FAQs About Pristiq for Panic Disorder

Antidepressants for Panic Disorder

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Prescribed medication has become a popular panic disorder treatment option. Antidepressant medications, in particular, are frequently prescribed to help in managing the symptoms of panic disorder. Pristiq (desvenlafaxine) is one type of antidepressant medication used in the treatment of panic disorder.

What is Pristiq?

Pristiq is the trademark name for the antidepressant (desvenlafaxine). It belongs in a class of antidepressants called serotonin and norepinephrine reuptake inhibitors (SNRIs).

Other common SNRIs include Effexor (venlafaxine) and Cymbalta (duloxetine). These medications were first used to treat mood disorders, such as depression and bipolar disorders.

SNRIs were later found to be an effective treatment for a variety of mental health conditions. Currently, SNRIs are also used to treat panic disorder, agoraphobia, obsessive-compulsive disorder (OCD), social anxiety disorder (SAD), and more. Additionally, SNRIs have been found to be beneficial in treating pain associated with medical conditions like fibromyalgia and chronic fatigue syndrome (CFS).

How Does Pristiq Treat Panic Disorder?

Naturally occurring chemicals in the brain, known as neurotransmitters, are responsible for various bodily functions. It is believed that these chemical messengers are imbalanced for those with mental health conditions. Antidepressants work to bring stability back to certain neurotransmitters.

Pristiq specifically impacts the neurotransmitters serotonin and norepinephrine, both of which are thought to be unstable for panic disorder sufferers. Serotonin influences a person’s mood and sleep regulation. Norepinephrine is connected to the fight-or-flight response or the way in which a person reacts to stress and anxiety.

Pristiq can help bring equilibrium to these two neurotransmitters which can lead to reduced anxiety, less severe panic attacks, and enhanced mood.

What are the Side Effects of Pristiq?

As with any prescribed medication, there are potential side effects to taking Pristiq. The following lists some of the most common side effects of Pristiq:

  • Nausea or vomiting
  • Dry mouth
  • Drowsiness and fatigue
  • Headaches
  • Sexual side effects
  • Increased nervousness
  • Upset stomach or abdominal pain
  • Sleep disorders

You may experience some, all, or none of these side effects. Typically, side effects diminish or become more manageable over time.  When taking Pristiq, consult your doctor if side effects persist or worsen. Contact your prescribing doctor or pharmacy immediately if you are showing symptoms of an allergic drug interaction, such as difficulty breathing, swelling of the face, mouth, or tongue, choking sensations, rash, or hives.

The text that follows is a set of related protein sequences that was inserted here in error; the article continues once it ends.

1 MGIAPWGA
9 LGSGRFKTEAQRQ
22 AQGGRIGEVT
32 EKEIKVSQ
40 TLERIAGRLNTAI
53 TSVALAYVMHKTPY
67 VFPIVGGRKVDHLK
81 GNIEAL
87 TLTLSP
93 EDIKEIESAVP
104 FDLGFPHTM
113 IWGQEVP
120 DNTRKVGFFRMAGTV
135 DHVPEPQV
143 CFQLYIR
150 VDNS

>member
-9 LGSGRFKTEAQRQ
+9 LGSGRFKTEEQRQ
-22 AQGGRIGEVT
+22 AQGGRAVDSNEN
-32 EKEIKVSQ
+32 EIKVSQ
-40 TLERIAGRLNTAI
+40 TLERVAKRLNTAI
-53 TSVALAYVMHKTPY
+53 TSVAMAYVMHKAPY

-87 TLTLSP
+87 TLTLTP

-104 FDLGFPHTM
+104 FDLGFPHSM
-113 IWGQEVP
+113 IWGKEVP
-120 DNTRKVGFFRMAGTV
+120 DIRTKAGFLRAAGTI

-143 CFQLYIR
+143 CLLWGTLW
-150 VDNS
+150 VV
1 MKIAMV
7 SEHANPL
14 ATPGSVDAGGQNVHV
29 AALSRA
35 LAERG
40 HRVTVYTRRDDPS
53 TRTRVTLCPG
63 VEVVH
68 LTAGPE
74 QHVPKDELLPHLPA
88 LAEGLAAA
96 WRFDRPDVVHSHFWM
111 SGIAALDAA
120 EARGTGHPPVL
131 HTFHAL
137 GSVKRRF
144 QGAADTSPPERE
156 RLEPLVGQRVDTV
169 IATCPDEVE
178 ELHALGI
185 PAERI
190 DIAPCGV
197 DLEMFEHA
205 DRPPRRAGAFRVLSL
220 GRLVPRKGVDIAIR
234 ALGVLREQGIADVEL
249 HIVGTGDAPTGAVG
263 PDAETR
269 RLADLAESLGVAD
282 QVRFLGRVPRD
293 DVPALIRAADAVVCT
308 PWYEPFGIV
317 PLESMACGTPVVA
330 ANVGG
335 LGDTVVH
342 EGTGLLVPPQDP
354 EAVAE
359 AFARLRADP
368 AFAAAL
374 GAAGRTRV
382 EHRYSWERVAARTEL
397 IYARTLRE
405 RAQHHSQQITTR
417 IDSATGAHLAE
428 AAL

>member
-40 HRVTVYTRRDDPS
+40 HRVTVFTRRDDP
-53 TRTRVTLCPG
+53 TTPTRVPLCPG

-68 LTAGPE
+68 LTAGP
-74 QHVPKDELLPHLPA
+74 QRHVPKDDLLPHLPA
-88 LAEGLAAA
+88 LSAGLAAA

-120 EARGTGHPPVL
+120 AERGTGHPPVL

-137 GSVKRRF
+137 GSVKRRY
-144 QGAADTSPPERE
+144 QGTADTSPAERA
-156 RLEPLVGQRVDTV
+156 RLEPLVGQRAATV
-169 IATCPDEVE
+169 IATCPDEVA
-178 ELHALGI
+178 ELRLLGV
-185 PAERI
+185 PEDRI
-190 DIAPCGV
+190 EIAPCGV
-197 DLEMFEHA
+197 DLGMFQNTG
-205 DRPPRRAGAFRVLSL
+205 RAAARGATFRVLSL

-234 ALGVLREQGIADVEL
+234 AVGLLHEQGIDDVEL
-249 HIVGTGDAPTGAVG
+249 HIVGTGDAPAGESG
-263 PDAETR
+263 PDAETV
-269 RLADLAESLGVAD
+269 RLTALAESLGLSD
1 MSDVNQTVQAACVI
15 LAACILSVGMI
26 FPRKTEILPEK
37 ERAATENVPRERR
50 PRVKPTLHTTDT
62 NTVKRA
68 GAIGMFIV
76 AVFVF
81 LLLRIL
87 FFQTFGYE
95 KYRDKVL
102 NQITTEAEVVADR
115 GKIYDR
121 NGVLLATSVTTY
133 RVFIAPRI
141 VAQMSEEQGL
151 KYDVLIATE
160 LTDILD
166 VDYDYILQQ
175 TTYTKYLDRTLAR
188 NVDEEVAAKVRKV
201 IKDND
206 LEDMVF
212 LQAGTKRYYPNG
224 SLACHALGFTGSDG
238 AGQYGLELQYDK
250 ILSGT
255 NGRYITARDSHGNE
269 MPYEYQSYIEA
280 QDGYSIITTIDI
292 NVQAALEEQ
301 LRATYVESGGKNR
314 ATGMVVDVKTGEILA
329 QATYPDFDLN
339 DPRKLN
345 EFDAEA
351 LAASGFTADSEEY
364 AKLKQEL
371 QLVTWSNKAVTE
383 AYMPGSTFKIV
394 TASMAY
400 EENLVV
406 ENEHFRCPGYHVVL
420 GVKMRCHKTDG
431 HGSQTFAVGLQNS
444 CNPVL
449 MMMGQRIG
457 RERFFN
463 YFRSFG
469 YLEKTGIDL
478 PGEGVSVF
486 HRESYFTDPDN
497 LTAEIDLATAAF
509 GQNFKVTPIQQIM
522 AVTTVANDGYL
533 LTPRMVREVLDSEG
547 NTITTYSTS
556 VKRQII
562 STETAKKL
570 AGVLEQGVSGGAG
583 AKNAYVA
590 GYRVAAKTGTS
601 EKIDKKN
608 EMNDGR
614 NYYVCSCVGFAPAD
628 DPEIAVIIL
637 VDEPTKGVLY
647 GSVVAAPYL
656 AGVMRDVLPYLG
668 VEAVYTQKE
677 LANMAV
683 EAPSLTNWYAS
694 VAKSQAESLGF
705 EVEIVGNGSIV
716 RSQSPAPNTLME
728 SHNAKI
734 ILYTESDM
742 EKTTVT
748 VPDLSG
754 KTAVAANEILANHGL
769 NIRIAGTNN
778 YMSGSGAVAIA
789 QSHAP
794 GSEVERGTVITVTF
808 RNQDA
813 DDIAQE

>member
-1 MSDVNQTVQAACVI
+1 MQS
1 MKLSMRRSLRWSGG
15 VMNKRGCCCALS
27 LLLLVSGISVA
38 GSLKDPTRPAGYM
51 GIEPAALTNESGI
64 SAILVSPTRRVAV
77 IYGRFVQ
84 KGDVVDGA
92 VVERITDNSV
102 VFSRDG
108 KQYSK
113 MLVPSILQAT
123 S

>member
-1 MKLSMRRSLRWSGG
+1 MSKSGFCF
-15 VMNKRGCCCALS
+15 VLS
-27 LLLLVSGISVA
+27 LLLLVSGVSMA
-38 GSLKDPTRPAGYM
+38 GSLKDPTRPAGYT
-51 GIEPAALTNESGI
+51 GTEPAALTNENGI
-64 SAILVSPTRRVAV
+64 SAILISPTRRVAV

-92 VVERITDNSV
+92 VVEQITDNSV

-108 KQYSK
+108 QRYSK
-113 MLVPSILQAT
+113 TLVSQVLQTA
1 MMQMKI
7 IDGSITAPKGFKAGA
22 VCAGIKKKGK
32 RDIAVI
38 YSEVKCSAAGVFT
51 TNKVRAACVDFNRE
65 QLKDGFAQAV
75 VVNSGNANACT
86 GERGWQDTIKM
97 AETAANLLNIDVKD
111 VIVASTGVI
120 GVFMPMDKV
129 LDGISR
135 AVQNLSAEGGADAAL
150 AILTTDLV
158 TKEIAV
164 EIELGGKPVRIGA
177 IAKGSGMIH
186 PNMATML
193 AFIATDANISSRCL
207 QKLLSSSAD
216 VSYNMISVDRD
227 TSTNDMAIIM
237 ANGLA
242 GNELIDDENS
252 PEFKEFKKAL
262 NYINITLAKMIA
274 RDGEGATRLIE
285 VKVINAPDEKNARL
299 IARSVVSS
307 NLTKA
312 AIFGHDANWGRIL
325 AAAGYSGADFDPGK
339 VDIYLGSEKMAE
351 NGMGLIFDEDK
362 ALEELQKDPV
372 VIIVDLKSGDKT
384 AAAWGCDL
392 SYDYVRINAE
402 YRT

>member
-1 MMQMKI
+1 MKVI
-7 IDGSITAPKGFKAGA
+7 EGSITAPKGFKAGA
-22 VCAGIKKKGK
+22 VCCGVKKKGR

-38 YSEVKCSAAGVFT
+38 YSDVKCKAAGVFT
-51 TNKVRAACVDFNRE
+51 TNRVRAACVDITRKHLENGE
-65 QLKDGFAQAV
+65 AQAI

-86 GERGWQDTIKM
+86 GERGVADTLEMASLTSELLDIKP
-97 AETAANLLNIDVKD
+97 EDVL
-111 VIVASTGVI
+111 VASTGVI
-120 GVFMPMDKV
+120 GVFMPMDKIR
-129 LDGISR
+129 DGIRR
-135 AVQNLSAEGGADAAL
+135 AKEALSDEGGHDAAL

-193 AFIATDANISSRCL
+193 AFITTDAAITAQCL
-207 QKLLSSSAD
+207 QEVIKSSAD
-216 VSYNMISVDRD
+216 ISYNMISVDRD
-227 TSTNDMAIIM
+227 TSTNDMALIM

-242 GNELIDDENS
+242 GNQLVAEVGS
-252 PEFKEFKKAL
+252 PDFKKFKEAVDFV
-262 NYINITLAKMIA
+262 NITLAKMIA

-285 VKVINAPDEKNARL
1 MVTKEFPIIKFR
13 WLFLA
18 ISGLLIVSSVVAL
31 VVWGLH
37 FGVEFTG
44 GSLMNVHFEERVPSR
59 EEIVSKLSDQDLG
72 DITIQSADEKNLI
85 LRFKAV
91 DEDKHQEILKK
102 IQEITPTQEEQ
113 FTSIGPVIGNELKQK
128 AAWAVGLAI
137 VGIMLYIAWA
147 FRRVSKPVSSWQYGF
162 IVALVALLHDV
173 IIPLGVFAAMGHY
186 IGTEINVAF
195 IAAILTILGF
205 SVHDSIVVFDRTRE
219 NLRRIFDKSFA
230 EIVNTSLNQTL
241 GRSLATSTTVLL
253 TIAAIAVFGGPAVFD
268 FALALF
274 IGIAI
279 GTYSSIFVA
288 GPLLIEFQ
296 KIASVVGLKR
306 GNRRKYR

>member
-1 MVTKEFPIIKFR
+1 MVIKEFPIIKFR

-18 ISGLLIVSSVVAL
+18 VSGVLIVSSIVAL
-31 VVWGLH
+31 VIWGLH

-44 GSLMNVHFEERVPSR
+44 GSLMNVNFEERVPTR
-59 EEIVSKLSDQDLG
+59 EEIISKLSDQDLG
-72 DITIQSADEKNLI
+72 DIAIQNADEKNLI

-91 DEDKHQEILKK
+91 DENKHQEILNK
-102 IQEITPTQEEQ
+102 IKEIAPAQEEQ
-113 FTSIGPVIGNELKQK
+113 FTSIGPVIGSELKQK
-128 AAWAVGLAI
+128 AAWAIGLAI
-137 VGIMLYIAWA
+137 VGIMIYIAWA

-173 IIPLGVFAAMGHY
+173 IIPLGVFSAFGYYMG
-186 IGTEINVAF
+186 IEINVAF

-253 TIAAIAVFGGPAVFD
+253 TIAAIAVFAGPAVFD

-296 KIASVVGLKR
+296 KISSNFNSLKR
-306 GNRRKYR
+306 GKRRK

How Long Does Pristiq Take to Work?

Most likely you will not notice immediate improvements when taking Pristiq for the symptoms of panic disorder.

Some may notice changes within a few days to weeks when first on Pristiq. The majority will not see any advances until after several months of following the recommended prescription plan. 

Are There Any Risk Factors to Taking Pristiq?

Black Box Warning. In 2007 Pristiq and other antidepressants were given what is called a “black box warning.” This label was prompted by the U.S. Food and Drug Administration (FDA) after it was determined that these medications could potentially increase the user’s risk of suicidal thoughts and behaviors. Adolescents and young adults can be especially impacted by this possible side effect. Any young person taking Pristiq must be closely monitored for mood alterations and suicidal thoughts.

Alcohol Consumption. Consuming alcohol is not recommended while taking Pristiq as doing so may increase the toxicity of this medication. This can lead to ineffectiveness.

Pregnancy/Nursing. It is possible to pass Pristiq to a child during pregnancy or while nursing. If you are pregnant or nursing, consult your doctor about the possible risks of taking Pristiq.

Older Adults. The side effects of Pristiq can be more intense for older adults. Monitoring and dosage changes can be made to reduce side effects in older adults.

Note: The information provided here is meant to be an overview of the use of Pristiq for panic disorder. The general information here does not cover all possible scenarios, such as potential adverse side effects, precautions, and contraindications. Always consult your medical provider about any questions and/or concerns you may have about your Pristiq prescription.


Dell'Osso, B., Buoli, M., Baldwin, D. S., & Altamura, A. (2010). Serotonin norepinephrine reuptake inhibitors (SNRIs) in anxiety disorders: a comprehensive review of their clinical efficacy. Human Psychopharmacology: Clinical and Experimental, 25(1), 17-29.

Silverman, Harold M. (2012). The Pill Book. 15th ed. New York, NY: Bantam Books. 

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